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Family Life in Tunisia after the Revolution of 2011

Two Women and Two Men in a Changing Time

Irene Maffi

Historical Milestones In 1993, Judith Tucker complained about the ‘neglect of serious research’ on the family in Arab countries, which she attributed to the Orientalistic assumption that the Arab family ‘is one monolithic institution’ as opposed to

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Miriam Shadis

Wills and testaments have provided historians such as the late Shona Kelly Wray with access to the daily, social, and inner lives of medieval people: their ambitions, their family structures, the material conditions of their lives, their thoughts

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Social orphans and the neblagopoluchnaia family

The cycle of child displacement in the Russian north

Elena Khlinovskaya Rockhill

Due to profound socioeconomic and political changes in post-Soviet Russia, the number of families viewed as neblagopoluchnye and 'unfit' for bringing up their children is increasing, and so is the number of children without parental care. To protect children from the harmful influence of their 'unfit' parents and to ensure a better future for them, state agents remove children from their families placing them in residential care institutions. Yet the nature of parenting in state care, the absence of inter-generational support and the lack of networks for family support and assistance render some of these young people ill equipped to deal successfully with the difficulties and uncertainties of post-Soviet social realities. Usually the state agents hold care-leavers responsible for their maladjustment and place the former residents' children in residential care institutions. This leads to the creation of whole 'dynasties' of institutionalised individuals. This article outlines some concepts and practices of child removal, demonstrating that both are still underpinned by Soviet values. Institutional experiences as narrated by former residents illustrate the genesis of difficulties in post-institutional adjustment.

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Family on the Edge

Neblagopoluchnaia Family and the State in Yakutsk and Magadan, Russian Federation

Lena Sidorova and Elena Khlinovskaya Rockhill

This article is about a category of family, or parent(s), called in Russia neblagopoluchnaia and the ways in which the state child welfare agents reproduce and use this category in an attempt to ensure the well-being of children in Yakutsk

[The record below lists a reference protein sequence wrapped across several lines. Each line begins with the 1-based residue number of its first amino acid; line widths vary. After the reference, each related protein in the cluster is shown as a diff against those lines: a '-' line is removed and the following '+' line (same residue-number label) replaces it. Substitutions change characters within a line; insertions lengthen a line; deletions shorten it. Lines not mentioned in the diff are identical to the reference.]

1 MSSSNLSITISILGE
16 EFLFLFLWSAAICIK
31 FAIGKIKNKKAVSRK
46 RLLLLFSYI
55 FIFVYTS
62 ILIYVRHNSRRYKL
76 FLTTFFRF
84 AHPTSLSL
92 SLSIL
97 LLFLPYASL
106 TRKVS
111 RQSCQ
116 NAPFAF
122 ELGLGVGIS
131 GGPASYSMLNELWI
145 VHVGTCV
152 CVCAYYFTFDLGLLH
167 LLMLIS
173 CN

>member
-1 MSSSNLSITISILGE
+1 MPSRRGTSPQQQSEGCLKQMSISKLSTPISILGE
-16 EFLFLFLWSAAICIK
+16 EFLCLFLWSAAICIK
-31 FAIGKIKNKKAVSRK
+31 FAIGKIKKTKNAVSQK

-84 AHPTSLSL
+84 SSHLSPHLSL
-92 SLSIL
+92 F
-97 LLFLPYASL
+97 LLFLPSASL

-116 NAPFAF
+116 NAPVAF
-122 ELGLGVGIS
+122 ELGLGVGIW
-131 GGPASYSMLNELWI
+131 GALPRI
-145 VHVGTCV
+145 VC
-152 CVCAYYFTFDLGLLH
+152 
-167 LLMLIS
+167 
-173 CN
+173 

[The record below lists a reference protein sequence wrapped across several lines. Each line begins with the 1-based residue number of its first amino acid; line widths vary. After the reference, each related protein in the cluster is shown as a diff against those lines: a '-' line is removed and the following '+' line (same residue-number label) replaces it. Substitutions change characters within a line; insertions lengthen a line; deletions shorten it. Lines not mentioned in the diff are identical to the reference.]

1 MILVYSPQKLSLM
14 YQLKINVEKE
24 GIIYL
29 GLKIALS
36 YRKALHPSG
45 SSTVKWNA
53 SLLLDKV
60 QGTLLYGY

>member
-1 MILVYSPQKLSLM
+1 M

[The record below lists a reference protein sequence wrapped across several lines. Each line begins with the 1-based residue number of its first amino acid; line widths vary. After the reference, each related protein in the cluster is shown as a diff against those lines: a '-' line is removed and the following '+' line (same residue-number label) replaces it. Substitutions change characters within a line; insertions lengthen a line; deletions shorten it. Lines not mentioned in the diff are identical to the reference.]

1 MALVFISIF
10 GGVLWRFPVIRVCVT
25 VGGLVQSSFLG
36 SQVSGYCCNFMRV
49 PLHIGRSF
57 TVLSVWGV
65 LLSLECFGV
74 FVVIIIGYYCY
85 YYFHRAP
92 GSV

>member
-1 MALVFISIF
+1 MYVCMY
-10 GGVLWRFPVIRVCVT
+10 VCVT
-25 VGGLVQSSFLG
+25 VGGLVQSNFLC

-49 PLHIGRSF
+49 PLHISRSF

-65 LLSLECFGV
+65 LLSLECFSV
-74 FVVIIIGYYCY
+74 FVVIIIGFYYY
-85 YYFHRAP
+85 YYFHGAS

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A Bar Mitzvah Year

Rethinking Ritual

Ilana Korber

’s response was a deeply emotional one. He felt that I could not begin to understand what it meant to be a circumcised man. He was not about to put a stop to a tradition he shared with his father and generations of his family. He would feel unable to bond with

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Interfaith Families

A Muslim Perspective – Part II

Halima Krausen

In our plural society, interfaith marriages and multicultural families have become a new normal and are either considered problematic for the religious communities or welcomed as a contribution to a secular and more peaceful world. In the course of my work with European Muslims, I could accompany such families through a few generations. In this article, I am going to outline some typical challenges and crises in such relationships and their effects on young people growing up in mixed families, adding my observations of how they can be dealt with. Ultimately, there is a chance that, through dialogue, it provides a meaningful learning environment that prepares young people for the diverse reality of the world today.

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Interfaith Families

A Christian Perspective

Ulrike Dross-Gehring

This article is a very personal statement concerning parts of my own biography and my family life. But more than that, it is an encouragement to dare to find peaceful and creative ways of living together in an intercultural and interreligious context, within the privacy of a partnership and family as well as within a society and within this world. The private space always has a very broad and political aspect as well. That is what motivates me to share these very personal experiences.

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Julie Fette

connection, and Talia has her own favorites from Grandma: les boulettes au céleri, le tchatchouka , and most simply, les petits oignons . Nonetheless, I wanted to pass on to her a more historicized link to her paternal family and an understanding of their

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Niki Megalommati

of Byzantine women in family law focuses on the Middle Byzantine period (726–1204). In this era a considerable number of legal enactments were issued both by the state and the church. Laws are significant sources of evidence; they define general

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Blanche, Two Chaucers and the Stanley Family

Rethinking the Reception of The Book of the Duchess

Simon Meecham-Jones

family, and presumably written between Blanche’s death in 1368 (or 1369) 13 and John of Gaunt’s remarriage in 1371. 14 The theory of a close and companionable bond between Chaucer and John of Gaunt, the dominant political magnate of the age, has long